Bannon noted correctly that his case was a misdemeanor, so he faces a maximum of one year behind bars. But contempt of Congress is the rare federal misdemeanor that also carries a mandatory minimum of 30 days. So, barring an unlikely win on appeal, Bannon will be going to federal lockup for at least a month. 

So far, not so bad for Bannon, really. Do a month inside, maybe a few, emerge as a political martyr, get some fresh material for the podcast, and write a book about life in the big house. 

But now, the old “We Build the Wall” scam has come back to life. The New York County (Manhattan) District Attorney has brought its own state-level charges against Bannon for the same scheme. The DA has framed its case a bit differently than the SDNY – focusing more on Bannon’s use of shell companies to secretly move hundreds of thousands of dollars to the CEO of the corrupt fundraising effort – but the underlying conduct is largely the same.

The DA’s evidence looks strong. According to the indictment, one of Bannon’s co-conspirators texted him that the group would be stating publicly that its CEO would not take any salary, and that this promise “removes all self interest taint on this” and “gives [the CEO] saint hood.” Bannon responded, “[the shell company] can pay him.” Bannon later texted a co-conspirator, “You want $100k to [the CEO]” and “we need wire of cash to [the shell company].” This, folks, is a strong case.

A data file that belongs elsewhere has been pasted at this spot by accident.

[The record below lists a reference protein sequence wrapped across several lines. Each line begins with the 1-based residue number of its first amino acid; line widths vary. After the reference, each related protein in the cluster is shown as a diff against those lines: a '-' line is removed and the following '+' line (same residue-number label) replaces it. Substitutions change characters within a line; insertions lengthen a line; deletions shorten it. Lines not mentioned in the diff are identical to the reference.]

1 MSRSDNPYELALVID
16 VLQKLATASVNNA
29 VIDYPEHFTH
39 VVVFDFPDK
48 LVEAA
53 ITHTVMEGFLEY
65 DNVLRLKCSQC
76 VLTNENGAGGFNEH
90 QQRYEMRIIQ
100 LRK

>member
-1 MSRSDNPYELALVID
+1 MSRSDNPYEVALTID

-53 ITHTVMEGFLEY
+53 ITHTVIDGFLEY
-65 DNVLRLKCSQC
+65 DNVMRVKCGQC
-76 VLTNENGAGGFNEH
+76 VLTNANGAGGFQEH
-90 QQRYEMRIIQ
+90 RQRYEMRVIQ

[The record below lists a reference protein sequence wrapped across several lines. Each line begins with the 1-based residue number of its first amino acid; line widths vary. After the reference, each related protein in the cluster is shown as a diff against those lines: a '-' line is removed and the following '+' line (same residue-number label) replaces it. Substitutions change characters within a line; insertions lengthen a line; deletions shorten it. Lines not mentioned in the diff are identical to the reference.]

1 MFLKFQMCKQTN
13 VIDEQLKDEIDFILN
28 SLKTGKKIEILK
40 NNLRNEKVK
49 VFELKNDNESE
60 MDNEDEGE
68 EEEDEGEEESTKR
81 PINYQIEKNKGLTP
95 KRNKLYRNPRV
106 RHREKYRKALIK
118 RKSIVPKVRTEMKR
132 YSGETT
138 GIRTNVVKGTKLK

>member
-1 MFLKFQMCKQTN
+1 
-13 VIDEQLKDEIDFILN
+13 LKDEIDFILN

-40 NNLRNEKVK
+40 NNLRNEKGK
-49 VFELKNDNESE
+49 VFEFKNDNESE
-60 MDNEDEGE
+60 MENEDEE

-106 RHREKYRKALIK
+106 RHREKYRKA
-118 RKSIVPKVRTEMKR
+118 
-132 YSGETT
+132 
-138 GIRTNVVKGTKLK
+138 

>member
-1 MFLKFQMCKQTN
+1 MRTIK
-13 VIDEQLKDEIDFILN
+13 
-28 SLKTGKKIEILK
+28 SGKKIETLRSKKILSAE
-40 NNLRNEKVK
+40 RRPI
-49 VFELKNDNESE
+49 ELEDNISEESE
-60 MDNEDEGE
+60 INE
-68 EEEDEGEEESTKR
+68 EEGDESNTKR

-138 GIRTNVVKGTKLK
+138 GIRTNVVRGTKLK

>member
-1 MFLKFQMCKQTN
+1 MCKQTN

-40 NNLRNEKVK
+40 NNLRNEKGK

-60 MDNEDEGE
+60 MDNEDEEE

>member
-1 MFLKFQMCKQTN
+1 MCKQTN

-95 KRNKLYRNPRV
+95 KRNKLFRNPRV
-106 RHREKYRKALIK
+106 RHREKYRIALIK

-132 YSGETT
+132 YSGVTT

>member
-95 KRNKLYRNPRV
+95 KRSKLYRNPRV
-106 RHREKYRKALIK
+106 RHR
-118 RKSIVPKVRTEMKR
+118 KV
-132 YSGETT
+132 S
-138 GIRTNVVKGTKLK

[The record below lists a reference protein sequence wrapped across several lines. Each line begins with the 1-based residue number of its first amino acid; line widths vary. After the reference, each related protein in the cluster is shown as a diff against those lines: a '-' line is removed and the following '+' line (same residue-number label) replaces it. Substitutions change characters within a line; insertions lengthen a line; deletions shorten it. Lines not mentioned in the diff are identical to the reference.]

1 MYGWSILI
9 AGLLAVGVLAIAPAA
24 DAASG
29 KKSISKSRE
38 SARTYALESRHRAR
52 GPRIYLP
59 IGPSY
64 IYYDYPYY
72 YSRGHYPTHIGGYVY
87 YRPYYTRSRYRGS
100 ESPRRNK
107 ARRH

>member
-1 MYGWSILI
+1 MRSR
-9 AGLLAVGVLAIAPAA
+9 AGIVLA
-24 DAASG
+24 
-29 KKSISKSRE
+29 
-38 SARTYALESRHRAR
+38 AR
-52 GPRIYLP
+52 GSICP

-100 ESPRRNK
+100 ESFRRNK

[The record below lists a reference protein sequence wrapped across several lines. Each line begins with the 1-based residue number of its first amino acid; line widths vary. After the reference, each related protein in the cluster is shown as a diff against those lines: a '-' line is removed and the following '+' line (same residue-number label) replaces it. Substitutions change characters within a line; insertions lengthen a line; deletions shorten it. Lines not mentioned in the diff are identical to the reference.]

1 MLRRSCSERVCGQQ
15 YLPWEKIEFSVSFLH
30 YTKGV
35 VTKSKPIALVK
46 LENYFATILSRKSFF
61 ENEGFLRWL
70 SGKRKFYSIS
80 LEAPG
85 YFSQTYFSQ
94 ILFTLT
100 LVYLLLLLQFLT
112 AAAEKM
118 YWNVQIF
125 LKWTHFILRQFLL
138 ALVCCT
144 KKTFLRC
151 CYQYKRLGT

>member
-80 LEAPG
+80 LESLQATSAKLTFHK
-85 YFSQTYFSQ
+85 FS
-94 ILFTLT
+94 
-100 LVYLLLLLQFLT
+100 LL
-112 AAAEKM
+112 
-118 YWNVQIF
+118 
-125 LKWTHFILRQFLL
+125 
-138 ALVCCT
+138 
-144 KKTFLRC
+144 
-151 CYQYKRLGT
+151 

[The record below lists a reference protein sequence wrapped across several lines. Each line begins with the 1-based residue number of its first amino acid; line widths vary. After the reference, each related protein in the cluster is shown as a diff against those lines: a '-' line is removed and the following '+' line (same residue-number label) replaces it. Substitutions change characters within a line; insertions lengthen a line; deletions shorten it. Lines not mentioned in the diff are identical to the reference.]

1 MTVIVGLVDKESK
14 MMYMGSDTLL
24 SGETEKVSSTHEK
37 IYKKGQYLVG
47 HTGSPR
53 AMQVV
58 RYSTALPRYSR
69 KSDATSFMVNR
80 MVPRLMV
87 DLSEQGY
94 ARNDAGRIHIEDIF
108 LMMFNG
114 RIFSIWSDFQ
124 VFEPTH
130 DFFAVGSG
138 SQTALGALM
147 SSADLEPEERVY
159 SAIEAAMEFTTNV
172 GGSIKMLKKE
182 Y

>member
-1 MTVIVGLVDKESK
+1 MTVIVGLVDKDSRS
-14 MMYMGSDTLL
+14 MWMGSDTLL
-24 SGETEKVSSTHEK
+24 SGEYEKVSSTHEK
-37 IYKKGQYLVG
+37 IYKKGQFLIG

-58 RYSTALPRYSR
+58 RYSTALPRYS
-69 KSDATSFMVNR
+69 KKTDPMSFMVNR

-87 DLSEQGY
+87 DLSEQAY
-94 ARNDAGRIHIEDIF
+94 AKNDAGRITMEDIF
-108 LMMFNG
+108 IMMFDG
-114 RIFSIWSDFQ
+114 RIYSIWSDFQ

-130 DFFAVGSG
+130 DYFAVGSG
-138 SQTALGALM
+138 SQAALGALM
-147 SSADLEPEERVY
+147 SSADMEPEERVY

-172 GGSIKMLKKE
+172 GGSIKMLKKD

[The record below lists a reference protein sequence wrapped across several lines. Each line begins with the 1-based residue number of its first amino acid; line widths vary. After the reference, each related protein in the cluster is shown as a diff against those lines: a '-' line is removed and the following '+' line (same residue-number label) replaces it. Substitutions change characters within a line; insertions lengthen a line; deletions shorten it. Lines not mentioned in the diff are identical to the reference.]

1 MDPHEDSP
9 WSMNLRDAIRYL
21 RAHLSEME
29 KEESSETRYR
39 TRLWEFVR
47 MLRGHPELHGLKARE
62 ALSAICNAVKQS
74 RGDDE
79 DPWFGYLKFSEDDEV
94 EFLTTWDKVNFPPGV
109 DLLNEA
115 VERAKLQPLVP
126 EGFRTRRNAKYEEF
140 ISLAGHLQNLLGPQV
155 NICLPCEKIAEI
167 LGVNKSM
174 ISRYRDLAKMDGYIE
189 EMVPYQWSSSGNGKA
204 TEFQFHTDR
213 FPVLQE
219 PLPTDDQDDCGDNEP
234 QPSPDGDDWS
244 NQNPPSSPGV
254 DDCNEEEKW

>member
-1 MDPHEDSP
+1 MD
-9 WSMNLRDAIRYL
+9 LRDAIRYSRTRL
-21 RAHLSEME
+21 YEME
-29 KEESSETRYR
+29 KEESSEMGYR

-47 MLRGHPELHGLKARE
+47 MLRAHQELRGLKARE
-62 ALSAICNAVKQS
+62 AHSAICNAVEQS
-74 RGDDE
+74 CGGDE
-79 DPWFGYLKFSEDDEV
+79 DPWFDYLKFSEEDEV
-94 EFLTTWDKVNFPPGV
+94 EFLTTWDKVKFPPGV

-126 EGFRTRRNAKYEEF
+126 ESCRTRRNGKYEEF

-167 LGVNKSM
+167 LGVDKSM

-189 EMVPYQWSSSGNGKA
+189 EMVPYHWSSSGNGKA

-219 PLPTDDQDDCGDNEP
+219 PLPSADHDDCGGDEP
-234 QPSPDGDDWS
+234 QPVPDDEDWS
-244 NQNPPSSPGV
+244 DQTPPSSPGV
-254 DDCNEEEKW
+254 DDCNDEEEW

Shortly before his first courtroom appearance on the new charges, Bannon declared to hilarious effect, “They will never shut me up, they’ll have to kill me first.” I suppose he was trying to have a Braveheart moment here, but he landed closer to Dumb and Dumber. Kill him first? Kill him? Who? Why? Over a fraud case? 

Bannon surely will raise a Double Jeopardy defense here, but he’s cooked on that. He’ll likely claim he was already charged for essentially the same scheme by federal prosecutors (and then pardoned), so how can he be charged again by state prosecutors now? The problem, first, is that the Supreme Court in 2019 reaffirmed the doctrine of “separate sovereigns” – meaning federal and state prosecutors represent different governmental entities and therefore can both charge crimes based on the same underlying conduct. Second, Bannon was never tried, convicted, or acquitted on the original federal charge, so there was never any single jeopardy, so to speak, to lay the groundwork for a Double Jeopardy claim now. Third, New York state passed a law in 2019 specifically permitting state charges for conduct that already has been the subject of a presidential pardon.  

So now Bannon is looking at federal time (at least a month, guaranteed) plus additional state-level exposure. If Bannon does go down on the new state case, the most serious charges against him carry 15-year maximum sentences. He’s not likely to get the max, or anything close to it, but at least a few years seems likely. 

For a 68-year-old who’s not exactly on the TB12 fitness regimen, that’s a cold, daunting reality. The joyride, for Steve Bannon, is over.

Stay Informed,